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03 May 2011
The Nature of Business
For example: While I'm well aware that good photography is 95% the photographer and 5% the equipment, I do want to upgrade my camera with the idea of getting the ability to compete or simply having the respect of my clients. I have a perfectly respectable film SLR camera, which is great for art photography, and I have usable digital cameras that can cover about 90% of the situations I envision using a camera. The problem with the film camera is turnaround time for the clients, something that digital processes have shortened considerably. Turnaround time for film was made worse by the dearth of local film processors in my area. I can still get them done, but not the same day anymore. My old processor now takes a week or more just to bring me back the negatives! For my own projects that isn't an issue since I take time to scan the negatives and manipulate them as I need to, and I seldom have hard deadlines for my own projects. Most clients aren't willing to wait a week for the finished product, much less proofs.
The DSLR in question will run me $1400-$1700, and that's just the body. I can get a lower quality one for around $900 (It's the immediate predecessor.), but the upgraded one shows more longevity in usability. Also with a good unit, I'll be able to turn around projects often the same or next day for a client. I can even shoot high definition video. Fortunately, I have a good set of lenses that will fit this body, which suit my style of shooting. (I prefer manual focus over autofocus because I've found the autofocus will often enough home in on something that isn't my subject. It's one less thing to fight.) Having the lenses already will save me more money than the camera itself in the long run. Most professionals will say, "It's a good investment, why haven't you bought it already?"
Good question. The answer is the condition for purchase compromised between me and my wife: I must have a job in the photography field or I need it for a class. And I'd better REALLY need it for that class. Understand that we're self-financing this business plan, and any money I spend is to be relevant in the moment. So, it's good that my wife keeps me in check. Less debt and fewer expensive dust collecters that way.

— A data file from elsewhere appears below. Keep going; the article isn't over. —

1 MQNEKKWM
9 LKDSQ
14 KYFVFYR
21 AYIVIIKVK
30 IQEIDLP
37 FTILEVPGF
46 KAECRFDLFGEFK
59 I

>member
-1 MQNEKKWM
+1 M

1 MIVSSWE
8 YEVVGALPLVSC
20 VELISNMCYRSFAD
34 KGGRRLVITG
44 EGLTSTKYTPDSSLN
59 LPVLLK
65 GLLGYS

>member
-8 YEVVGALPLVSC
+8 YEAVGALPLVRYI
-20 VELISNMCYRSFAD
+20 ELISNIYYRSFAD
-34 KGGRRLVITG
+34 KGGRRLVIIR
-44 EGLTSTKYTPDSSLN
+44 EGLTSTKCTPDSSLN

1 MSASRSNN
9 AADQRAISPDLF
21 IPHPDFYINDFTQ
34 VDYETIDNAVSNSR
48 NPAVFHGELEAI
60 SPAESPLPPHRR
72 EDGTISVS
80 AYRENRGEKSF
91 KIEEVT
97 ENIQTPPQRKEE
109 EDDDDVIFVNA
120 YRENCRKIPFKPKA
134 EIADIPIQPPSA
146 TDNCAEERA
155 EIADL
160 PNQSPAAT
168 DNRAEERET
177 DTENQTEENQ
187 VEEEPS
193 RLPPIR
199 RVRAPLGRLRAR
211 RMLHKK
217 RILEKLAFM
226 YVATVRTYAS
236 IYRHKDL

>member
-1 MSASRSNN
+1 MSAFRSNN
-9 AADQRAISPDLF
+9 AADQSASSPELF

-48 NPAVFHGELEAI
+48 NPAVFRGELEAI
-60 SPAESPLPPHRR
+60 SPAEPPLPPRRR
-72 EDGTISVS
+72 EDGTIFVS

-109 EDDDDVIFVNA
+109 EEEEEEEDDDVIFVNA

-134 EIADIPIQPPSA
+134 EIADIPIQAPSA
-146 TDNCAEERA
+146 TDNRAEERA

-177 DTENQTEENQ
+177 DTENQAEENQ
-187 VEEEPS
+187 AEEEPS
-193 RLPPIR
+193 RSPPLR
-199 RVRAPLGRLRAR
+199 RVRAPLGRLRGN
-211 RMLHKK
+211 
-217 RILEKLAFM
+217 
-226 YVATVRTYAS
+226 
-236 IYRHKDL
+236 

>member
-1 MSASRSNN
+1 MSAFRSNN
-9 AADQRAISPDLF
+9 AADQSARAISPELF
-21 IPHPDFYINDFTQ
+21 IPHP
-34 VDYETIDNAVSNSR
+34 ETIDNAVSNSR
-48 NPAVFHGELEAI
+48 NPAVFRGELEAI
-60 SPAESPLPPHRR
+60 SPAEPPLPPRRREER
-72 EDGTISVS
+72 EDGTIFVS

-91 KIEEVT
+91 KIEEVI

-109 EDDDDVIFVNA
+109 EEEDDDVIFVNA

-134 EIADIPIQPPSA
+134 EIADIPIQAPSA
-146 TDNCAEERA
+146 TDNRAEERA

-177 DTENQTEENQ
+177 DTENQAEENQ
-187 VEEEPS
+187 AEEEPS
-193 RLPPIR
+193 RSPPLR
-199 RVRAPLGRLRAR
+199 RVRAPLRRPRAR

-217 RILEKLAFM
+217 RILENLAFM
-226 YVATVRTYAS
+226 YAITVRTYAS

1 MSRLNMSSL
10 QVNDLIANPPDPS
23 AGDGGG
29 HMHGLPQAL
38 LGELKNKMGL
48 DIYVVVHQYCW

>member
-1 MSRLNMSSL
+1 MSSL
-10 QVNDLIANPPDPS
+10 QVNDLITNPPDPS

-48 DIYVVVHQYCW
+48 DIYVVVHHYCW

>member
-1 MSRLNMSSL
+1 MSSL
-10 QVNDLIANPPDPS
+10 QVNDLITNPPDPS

So, back to the day job. Needless to say, it isn't as a photographer, photographer's assistant, nor photojournalist. Like most creative types (I do include myself in that select group.), I chafe a bit from time to time working for a corporation even though I own stock in that corporation. The stress is getting worse lately, with communication conflicts with my supervisor and staff reductions and added responsibilities. I understand that a great many companies are having to work this way, but with customer service oriented businesses like retail stores, you need enough people to be there for the customers, not just physically but without distractions as well. I can go on and on about balancing the needs of your customers with the abilities of your employees and the profits your executives and investors make, but I don't have time to write that tome.
Let's just say that the stress is giving me impetus to jump-start my own business.
I also realize that working as a photographer can be a difficult way to make not very much money. Ah, but there is the satisfaction of the well-crafted image. There is also the coolness factor of the positive feedback when I show my product. That helps pay my emotional bank account. I know I'll never be financially wealthy, but the riches of a good body of work, and the satisfaction of creation goes a long, long way.
For a while at least, I'll keep the day job. When business picks up, I'll go to part time with it.
Image: DeForest Tracks (c) 2011 W. Clinton Hotaling